Securities and Exchange Commission chair Gary Gensler spoke to the ongoing discussions about the Holding Foreign Companies Accountable Act in an interview on Bloomberg’s “Balance of Power” show, in which he labeled negotiations as “constructive” but ultimately expressed uncertainty as to any resolution.
The Holding Foreign Companies Accountable Act was passed at the beginning of 2021 by Congress and requires that any foreign company looking to list in U.S. markets allow inspections of audits by the Public Company Accounting Board. If companies cannot or do not comply over the span of three consecutive years, they will be delisted.
“This is about access to our capital markets, it’s about access to the deepest, most liquid capital markets but you’ve got to play by the standard set of rules that 52 other countries play by,” Gensler explained.
It’s not a new sentiment by any means, and indeed is an extension of the Sarbanes-Oxley Act of 2002 that went into effect after the spectacular collapse of Enron and requires access to audit papers.
China is the only country that does not comply currently, though there has been a flurry of activity this year as regulators on both sides seek to find a way forward that would be amenable to both sides while preventing the 260+ Chinese companies currently listed in U.S. markets from being booted starting in 2024.
“It’s going to be choices made by the authorities there as to whether one, they’ll open their auditing books up to inspection and investigation; and two, whether this group called the Public Accounting Oversight Board will be able to conduct those full investigations and inspections,” Gensler said.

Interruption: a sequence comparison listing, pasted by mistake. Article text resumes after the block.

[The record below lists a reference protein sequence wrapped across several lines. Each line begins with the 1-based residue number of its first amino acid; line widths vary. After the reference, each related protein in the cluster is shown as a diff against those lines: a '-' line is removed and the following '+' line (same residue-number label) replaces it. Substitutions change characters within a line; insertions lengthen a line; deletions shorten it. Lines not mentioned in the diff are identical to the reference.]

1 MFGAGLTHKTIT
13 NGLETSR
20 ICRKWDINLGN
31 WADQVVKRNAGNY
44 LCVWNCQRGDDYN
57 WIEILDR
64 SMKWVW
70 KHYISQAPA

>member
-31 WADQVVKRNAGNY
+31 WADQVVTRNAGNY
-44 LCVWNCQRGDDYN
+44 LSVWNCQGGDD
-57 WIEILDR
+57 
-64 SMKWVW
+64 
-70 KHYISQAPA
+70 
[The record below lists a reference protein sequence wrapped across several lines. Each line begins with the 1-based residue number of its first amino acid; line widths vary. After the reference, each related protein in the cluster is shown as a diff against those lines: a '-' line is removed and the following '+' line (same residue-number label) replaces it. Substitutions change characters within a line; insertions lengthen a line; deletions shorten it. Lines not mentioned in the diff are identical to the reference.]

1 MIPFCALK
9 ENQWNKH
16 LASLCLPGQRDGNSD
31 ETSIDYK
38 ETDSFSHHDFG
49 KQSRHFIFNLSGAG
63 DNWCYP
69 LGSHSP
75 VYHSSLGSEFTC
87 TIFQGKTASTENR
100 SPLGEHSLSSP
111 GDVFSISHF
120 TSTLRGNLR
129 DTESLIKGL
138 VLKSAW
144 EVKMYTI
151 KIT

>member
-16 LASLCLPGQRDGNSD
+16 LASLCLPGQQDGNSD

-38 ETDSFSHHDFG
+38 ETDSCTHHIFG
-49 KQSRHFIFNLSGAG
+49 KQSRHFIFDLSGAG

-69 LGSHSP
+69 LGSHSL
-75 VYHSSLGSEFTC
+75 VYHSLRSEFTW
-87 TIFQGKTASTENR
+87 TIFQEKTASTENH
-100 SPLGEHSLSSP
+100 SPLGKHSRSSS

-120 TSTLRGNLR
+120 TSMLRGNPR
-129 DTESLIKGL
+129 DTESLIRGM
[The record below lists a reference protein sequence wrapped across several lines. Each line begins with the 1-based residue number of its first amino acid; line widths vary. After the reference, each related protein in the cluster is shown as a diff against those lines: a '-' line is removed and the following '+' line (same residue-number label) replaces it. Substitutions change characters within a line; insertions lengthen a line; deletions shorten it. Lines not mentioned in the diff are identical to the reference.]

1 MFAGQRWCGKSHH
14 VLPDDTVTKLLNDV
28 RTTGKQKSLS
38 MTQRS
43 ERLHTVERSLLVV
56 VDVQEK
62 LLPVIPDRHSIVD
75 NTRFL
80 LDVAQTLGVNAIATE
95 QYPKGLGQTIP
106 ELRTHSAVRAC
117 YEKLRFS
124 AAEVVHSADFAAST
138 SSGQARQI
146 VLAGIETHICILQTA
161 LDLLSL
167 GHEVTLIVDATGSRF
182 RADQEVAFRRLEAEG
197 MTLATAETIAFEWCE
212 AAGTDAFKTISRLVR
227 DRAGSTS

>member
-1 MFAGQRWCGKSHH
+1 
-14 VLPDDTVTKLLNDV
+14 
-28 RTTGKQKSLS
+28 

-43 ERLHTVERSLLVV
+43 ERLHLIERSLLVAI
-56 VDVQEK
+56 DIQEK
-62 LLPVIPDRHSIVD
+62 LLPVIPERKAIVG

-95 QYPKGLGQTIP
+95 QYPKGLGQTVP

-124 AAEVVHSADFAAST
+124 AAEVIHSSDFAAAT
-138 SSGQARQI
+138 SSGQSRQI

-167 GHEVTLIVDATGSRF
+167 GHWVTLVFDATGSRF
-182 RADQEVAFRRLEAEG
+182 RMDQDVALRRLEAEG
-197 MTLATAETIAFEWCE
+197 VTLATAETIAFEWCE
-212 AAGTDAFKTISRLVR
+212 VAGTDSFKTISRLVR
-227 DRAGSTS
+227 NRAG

Gensler went on to detail how such cooperation would look, including meetings, taking testimony, and auditors being able to freely ask questions and access the actual audit papers.
“Though the talks have been constructive, I still really just don’t know right now,” whether there would be any real resolution, Gensler explained.
Brendan Ahern, CIO of KraneShares, added some color to the current outlook on the China Last Night blog, and believes that Gensler could be signaling something more to Congress in his discussions on the matter this week with both the Wall Street Journal and Bloomberg.
“It is feasible that Gensler was trying to communicate with Congress that shortening the HFCAA delisting window from three years to two years would be a mistake. In visiting with our political research firm yesterday, ACG Analytics, they believe the upcoming semiconductor subsidy bill doesn’t include shortening the HFCAA window at this juncture,” Ahern wrote.
In the meantime, many Chinese companies have taken matters into their own hands through dual listings in the U.S. and Hong Kong, and some Chinese companies are independently hiring third party U.S.-based auditors to meet the HFCAA requirements and be removed from the SEC’s non-HFCAA-compliant list of companies. Companies taking this route include ACM Research, a semiconductor process equipment manufacturer, Zai Lab, and BeiGene, a popular Chinese biotech firm.
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